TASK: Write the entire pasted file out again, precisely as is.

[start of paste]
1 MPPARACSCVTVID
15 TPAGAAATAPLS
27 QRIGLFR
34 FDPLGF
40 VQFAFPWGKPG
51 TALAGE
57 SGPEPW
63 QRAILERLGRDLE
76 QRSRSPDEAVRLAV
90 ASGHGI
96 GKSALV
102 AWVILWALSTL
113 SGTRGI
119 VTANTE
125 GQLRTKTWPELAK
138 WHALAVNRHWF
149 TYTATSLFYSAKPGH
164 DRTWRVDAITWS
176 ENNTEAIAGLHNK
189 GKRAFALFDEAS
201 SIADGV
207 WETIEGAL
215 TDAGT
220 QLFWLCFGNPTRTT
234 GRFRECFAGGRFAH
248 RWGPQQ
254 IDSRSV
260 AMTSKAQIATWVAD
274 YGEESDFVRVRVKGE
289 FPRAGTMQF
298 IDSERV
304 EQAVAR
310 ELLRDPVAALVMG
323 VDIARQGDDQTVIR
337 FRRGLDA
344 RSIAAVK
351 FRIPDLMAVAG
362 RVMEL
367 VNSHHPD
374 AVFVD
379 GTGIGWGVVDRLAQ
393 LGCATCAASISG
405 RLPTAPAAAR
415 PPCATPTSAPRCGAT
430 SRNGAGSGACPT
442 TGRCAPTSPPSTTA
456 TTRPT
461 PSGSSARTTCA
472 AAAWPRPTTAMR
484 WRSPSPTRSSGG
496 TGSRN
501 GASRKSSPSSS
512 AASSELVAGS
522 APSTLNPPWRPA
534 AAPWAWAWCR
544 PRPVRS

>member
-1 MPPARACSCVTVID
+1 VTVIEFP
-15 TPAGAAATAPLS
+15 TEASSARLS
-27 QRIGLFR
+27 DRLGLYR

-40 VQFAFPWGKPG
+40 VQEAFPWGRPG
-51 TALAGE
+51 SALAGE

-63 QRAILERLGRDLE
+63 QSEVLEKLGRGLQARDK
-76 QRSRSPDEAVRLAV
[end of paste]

1 MPPARACSCVTVID
15 TPAGAAATAPLS
27 QRIGLFR
34 FDPLGF
40 VQFAFPWGKPG
51 TALAGE
57 SGPEPW
63 QRAILERLGRDLE
76 QRSRSPDEAVRLAV
90 ASGHGI
96 GKSALV
102 AWVILWALSTL
113 SGTRGI
119 VTANTE
125 GQLRTKTWPELAK
138 WHALAVNRHWF
149 TYTATSLFYSAKPGH
164 DRTWRVDAITWS
176 ENNTEAIAGLHNK
189 GKRAFALFDEAS
201 SIADGV
207 WETIEGAL
215 TDAGT
220 QLFWLCFGNPTRTT
234 GRFRECFAGGRFAH
248 RWGPQQ
254 IDSRSV
260 AMTSKAQIATWVAD
274 YGEESDFVRVRVKGE
289 FPRAGTMQF
298 IDSERV
304 EQAVAR
310 ELLRDPVAALVMG
323 VDIARQGDDQTVIR
337 FRRGLDA
344 RSIAAVK
351 FRIPDLMAVAG
362 RVMEL
367 VNSHHPD
374 AVFVD
379 GTGIGWGVVDRLAQ
393 LGCATCAASISG
405 RLPTAPAAAR
415 PPCATPTSAPRCGAT
430 SRNGAGSGACPT
442 TGRCAPTSPPSTTA
456 TTRPT
461 PSGSSARTTCA
472 AAAWPRPTTAMR
484 WRSPSPTRSSGG
496 TGSRN
501 GASRKSSPSSS
512 AASSELVAGS
522 APSTLNPPWRPA
534 AAPWAWAWCR
544 PRPVRS

>member
-1 MPPARACSCVTVID
+1 VTVIEFP
-15 TPAGAAATAPLS
+15 TEASSARLS
-27 QRIGLFR
+27 DRLGLYR

-40 VQFAFPWGKPG
+40 VQEAFPWGRPG
-51 TALAGE
+51 SALAGE

-63 QRAILERLGRDLE
+63 QSEVLEKLGRGLQARDK
-76 QRSRSPDEAVRLAV